Neil Burnell explains the technique behind his minimalist driftwood landscapes
Image by Neil Burnell
After a couple years of experimenting with my photography, mainly doing macro, wildlife and landscape, I decided to put more of my focus into long-exposure seascapes. I’m currently really into my minimalist long-exposure photography, and am constantly looking at forecasts to try and take advantage of mist, fog and overcast days in order to shoot areas of interest on the coastline.
One project I have recently set myself is driftwood! It’s a nice simple project for me and is ideal for when I only have an hour or two available. I walk my local river (the River Dart) on a low tide in search of washed up driftwood. There are so many fascinating shapes and textures within the wood – some make for great minimalist subjects, and pretty much all of them will result in a unique scene.
Something as simple as wood in water can, with a little work, make for a dramatic and ghostly scene
A sophisticated DSLR like the Nikon D810, which Neil uses, is ideal for this kind of project
Ideally I’d choose a calm overcast day for this project; the less texture in the clouds, the better. So those flat dull days nobody wants to shoot on are ideal! A dull sky really helps to keep water reflections to a minimum.
After finding some suitable driftwood, I place it in the water (using a flat sandy area) on an incoming tide. It’s important to choose a clear area to do this, with no distractions in the frame.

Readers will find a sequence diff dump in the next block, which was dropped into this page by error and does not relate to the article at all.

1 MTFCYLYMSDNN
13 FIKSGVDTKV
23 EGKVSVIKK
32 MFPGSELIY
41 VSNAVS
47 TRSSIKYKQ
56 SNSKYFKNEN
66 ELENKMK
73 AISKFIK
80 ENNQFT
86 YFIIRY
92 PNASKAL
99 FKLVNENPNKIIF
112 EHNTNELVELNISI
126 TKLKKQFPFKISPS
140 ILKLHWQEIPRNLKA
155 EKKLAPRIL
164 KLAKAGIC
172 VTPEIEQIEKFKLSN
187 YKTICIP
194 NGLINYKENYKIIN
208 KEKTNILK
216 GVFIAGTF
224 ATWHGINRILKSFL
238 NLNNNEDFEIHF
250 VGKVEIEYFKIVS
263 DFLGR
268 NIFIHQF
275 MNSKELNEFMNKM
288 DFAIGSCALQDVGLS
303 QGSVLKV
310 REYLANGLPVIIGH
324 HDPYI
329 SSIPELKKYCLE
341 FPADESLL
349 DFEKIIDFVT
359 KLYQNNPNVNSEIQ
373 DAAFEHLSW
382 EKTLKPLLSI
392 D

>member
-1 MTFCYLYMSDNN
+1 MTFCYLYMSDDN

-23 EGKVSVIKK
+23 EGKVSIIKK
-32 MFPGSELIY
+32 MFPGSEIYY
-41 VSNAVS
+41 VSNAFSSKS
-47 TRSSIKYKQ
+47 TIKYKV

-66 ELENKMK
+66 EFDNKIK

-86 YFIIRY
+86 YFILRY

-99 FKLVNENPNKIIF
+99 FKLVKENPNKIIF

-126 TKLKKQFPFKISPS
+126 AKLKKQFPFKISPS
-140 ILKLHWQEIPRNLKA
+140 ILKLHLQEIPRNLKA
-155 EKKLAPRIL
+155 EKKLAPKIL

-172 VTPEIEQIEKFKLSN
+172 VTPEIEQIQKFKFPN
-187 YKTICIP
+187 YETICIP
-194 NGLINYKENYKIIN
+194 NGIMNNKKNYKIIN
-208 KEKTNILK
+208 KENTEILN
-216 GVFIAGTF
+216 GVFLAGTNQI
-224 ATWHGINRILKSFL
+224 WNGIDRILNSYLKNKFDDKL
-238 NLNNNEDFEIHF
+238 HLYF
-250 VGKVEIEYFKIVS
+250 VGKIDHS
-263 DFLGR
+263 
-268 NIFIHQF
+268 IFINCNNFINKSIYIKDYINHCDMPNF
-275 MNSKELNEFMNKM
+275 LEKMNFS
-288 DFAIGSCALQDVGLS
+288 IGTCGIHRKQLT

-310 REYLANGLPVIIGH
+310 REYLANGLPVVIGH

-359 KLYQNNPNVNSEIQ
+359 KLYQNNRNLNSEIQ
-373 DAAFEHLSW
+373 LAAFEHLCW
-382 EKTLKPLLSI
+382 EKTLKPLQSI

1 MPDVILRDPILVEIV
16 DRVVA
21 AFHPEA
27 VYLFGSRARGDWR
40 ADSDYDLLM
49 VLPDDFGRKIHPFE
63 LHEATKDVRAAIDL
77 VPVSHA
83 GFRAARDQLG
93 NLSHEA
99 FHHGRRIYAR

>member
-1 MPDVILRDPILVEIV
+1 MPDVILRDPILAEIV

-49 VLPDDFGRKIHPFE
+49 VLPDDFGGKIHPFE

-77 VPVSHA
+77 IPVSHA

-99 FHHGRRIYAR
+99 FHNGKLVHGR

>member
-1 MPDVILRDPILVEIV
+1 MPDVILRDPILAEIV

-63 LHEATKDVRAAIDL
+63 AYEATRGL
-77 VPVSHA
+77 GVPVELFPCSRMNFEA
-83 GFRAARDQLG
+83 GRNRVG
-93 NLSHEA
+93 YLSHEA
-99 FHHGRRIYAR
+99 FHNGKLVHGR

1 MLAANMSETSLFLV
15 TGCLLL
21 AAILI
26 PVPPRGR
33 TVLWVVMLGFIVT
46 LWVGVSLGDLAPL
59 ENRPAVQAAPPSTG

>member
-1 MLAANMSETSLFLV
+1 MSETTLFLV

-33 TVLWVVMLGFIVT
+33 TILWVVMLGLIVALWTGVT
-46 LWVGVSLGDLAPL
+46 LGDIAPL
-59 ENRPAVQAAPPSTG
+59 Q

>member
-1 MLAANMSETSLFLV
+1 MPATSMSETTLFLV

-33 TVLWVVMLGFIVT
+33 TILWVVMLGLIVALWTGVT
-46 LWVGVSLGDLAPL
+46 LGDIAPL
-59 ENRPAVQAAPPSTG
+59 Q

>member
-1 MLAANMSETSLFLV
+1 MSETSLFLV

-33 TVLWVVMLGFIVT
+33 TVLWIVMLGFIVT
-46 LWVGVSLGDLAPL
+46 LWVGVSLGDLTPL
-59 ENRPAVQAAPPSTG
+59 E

I then set up my camera to shoot the driftwood from slightly above the subject, making sure the horizon line is slightly out of the frame, or at the very least not behind the driftwood. This is to avoid the need for any extra unnecessary processing.
It’s also very important that there are no reflections in the frame, as this will cause an uneven tone within the long exposure.
I get my subject in focus, then switch to manual using my Nikon 35mm f/1.8 lens and take a few shots just to make sure everything is pin sharp. Once I’m happy, I will work out the exposure using either a 10-stop or 15-stop ND filter, Ideally I’m looking for exposures longer than a minute in order to get the water as smooth as I possibly can. I’ve found I get the best results at around the 3-minute mark, especially if there is a little bit of movement on the water. Once I’m happy with the shots, then I’m ready for processing.
Loading an image into post-processing
For processing the images I use a simple formula. Firstly I desaturate the image in Adobe Camera Raw (ACR) so I can get an idea of how the image will work in monochrome. I then use the usual sliders in ACR to make sure I have a good level of definition on the driftwood, and good separation from subject to the silky smooth water. Another thing I always try and do with these images is get as full a mono tonal range as possible.
The last thing to do in ACR or Lightroom is to use the gradient tool and start with an exposure of -10. I then drag this down the image, stopping roughly where I want to place the horizon. This gradient helps to create an optical illusion, giving the image a sense that there is almost a mist present.
The last bit of the processing is done in Photoshop. I firstly just clean up any imperfections in the water using the clone stamp, before adding a layer of levels and curves if I feel the image needs it.
It’s best to clone out distracting elements for a clean final result
Lastly I use high-pass filter sharpening to really give the driftwood that crisp defined look.
Image by Neil Burnell
- Nikon D810
- Nikon 35mm 1.8
- Cable release timer
- Manfrotto 055
- Lee Super Stopper
- Formatt HiTech 10-stop Firecrest